Backup and Recovery Success and Failure

Someone should be keeping track of how many backups and recoveries you perform and what percentage of them is successful. Although you should shoot for 100% of both, that is highly unlikely, especially for backup. You should definitely monitor this metric, though, and look at it over time. Although the backup system will rarely be perfect, looking at it over time can tell you whether things are getting better or worse.

It’s also important for any backup or recovery failures to be addressed. If a backup or restore is successfully rerun, you can at least cross the failed one off your list of concerns. However, it’s still important to keep track of those failures for trending purposes.


Although not technically a metric, retention is one of the things that are monitored in your backup and archive system. You should ensure that the defined retention policies are being adhered to.

Like RTO and RPO, the retention settings of your data protection system should be determined by the organization. No one in IT should be determining how long backups or archives should be kept; this should be determined by legal requirements, organizational requirements, and regulatory requirements.

Another thing to mention when discussing retention is how long things should be kept on each tier of storage. Gone are the days when all backups and archives were kept on tape. In fact, most of today’s backups are not kept on tape; they are kept on disk. Disk has a variety of classes from a performance and cost perspective. Retention should also specify how long things should be kept on each tier.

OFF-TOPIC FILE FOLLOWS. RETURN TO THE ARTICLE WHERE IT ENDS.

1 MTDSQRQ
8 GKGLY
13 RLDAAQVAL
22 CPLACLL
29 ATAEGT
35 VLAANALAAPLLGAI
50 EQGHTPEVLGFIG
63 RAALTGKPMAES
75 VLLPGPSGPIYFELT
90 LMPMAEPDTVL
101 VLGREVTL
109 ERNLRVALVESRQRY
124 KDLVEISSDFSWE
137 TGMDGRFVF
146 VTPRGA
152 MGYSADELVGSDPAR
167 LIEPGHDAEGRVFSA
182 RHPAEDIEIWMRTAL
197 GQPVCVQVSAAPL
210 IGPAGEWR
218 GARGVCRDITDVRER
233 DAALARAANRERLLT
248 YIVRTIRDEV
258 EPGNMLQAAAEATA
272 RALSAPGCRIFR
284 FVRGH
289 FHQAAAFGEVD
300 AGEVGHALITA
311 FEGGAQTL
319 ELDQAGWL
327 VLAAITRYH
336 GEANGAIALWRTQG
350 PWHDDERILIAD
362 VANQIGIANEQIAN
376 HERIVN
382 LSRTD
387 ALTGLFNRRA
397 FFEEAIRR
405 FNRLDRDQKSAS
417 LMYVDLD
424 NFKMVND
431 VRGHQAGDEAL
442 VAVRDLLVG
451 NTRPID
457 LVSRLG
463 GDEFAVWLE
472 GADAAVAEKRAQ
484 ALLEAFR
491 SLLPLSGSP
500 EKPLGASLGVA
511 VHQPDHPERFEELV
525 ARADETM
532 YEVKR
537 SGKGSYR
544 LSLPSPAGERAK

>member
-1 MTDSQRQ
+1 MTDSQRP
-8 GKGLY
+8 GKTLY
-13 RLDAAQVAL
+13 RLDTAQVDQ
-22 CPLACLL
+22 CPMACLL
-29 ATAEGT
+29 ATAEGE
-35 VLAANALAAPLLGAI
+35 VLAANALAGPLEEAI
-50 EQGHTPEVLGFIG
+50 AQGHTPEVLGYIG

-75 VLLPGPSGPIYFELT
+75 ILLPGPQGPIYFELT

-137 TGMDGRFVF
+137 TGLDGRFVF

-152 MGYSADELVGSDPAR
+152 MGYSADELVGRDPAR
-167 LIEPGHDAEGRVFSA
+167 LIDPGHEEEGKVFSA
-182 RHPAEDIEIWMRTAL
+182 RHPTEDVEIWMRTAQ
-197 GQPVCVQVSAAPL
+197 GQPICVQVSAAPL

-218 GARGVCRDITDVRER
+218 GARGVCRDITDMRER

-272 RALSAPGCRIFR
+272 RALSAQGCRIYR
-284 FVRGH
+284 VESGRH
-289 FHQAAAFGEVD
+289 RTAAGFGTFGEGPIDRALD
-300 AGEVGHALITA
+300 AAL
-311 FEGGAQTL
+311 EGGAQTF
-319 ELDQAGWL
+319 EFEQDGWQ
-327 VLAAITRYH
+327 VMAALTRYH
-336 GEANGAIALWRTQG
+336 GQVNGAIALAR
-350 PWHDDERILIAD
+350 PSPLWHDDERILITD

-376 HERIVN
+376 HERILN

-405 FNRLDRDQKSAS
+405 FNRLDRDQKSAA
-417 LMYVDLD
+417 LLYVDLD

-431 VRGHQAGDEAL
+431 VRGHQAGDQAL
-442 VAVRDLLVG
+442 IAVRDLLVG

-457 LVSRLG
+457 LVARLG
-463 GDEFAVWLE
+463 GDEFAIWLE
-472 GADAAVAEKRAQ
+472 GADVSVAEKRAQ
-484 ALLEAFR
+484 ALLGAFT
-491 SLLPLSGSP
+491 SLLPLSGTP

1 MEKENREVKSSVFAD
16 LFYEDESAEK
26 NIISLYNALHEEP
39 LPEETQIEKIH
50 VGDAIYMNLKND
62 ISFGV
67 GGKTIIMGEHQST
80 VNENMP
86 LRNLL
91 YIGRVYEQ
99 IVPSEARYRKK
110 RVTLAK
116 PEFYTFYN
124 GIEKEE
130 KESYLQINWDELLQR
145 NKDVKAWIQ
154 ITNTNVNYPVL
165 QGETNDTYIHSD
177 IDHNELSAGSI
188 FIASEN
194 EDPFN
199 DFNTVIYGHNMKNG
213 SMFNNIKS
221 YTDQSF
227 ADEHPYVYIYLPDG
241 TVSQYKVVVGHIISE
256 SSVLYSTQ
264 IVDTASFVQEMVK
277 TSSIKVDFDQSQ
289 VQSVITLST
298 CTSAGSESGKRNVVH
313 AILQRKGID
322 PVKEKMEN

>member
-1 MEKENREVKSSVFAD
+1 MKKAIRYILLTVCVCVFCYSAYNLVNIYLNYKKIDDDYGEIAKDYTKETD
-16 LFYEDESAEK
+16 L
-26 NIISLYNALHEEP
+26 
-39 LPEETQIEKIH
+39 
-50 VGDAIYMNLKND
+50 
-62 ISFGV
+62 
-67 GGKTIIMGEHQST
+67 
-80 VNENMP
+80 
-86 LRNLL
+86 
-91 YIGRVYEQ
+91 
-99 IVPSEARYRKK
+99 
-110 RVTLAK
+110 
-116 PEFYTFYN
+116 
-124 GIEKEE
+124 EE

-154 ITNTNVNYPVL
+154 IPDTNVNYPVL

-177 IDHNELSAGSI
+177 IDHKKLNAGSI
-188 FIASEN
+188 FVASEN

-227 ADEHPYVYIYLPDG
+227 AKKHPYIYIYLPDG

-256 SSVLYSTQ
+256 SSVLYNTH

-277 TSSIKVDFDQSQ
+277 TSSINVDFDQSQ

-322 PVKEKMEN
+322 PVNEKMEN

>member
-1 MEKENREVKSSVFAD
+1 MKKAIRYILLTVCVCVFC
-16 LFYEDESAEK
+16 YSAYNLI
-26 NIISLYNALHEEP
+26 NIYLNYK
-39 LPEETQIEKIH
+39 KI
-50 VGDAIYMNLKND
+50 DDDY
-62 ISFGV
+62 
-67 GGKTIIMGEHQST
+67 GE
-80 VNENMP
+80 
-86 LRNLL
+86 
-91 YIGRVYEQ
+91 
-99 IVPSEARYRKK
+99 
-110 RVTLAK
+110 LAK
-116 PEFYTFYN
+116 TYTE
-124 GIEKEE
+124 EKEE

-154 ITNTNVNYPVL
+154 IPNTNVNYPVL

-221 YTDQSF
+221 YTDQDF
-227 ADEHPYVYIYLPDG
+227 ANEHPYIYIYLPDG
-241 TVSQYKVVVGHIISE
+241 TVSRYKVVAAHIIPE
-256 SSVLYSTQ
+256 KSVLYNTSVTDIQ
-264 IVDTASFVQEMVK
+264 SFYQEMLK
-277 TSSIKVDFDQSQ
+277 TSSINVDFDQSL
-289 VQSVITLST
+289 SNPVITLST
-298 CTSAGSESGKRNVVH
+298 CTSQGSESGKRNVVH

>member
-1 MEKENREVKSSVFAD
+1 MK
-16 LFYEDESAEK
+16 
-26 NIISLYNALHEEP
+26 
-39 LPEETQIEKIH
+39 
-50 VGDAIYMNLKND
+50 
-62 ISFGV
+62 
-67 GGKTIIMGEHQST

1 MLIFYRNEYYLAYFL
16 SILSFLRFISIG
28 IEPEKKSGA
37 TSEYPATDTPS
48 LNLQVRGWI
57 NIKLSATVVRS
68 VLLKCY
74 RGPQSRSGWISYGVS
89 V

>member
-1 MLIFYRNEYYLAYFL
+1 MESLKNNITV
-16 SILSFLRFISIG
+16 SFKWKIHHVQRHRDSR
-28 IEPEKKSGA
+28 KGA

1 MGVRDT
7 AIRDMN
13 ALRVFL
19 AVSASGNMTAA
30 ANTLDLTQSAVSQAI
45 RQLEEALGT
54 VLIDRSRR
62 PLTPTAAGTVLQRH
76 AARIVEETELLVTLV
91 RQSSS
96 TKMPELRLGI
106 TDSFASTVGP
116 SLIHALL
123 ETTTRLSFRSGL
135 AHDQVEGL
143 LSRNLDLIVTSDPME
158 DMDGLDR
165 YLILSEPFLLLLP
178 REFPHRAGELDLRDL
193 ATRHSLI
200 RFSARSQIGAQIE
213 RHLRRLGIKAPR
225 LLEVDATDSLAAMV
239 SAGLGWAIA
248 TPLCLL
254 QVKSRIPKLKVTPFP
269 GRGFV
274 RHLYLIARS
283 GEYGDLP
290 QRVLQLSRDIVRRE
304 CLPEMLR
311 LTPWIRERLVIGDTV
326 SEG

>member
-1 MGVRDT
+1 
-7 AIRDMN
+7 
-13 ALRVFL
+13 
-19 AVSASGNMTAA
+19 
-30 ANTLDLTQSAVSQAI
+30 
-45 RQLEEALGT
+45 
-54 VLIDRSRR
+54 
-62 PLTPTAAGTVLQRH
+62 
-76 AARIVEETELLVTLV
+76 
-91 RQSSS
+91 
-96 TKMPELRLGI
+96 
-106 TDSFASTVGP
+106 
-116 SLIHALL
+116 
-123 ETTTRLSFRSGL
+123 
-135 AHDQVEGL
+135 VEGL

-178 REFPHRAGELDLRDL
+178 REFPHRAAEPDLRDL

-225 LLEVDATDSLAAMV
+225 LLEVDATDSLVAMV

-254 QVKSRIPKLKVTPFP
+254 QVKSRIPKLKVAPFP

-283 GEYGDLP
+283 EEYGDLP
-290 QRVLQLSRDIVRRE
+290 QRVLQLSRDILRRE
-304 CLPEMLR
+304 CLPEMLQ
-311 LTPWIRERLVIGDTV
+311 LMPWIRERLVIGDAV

Once you determine your retention policies, you should also review whether your data protection system is adhering to the policies that have been determined. (I’m referring here to the organization’s policies, not the settings of the backup system.) Determine what your retention policies are and document them. Then periodically review your backup and archive systems to make sure that the retention policies that have been set within these systems match the policies that you determined for your organization. Adjust and report as necessary.

Using Metrics

One of the ways you can increase the confidence in your backup system is to document and publish all the metrics mentioned here. Let your management know the degree to which your backup system is performing as designed. Let them know how many backups and recoveries you perform, and how well they perform and how long it will be before they need to buy additional capacity. Above all, make sure that they are aware of your backup and recovery system’s ability to meet your agreed-upon RTO and RPO. Hiding your RTA and RPA will do no one any good if there is an outage.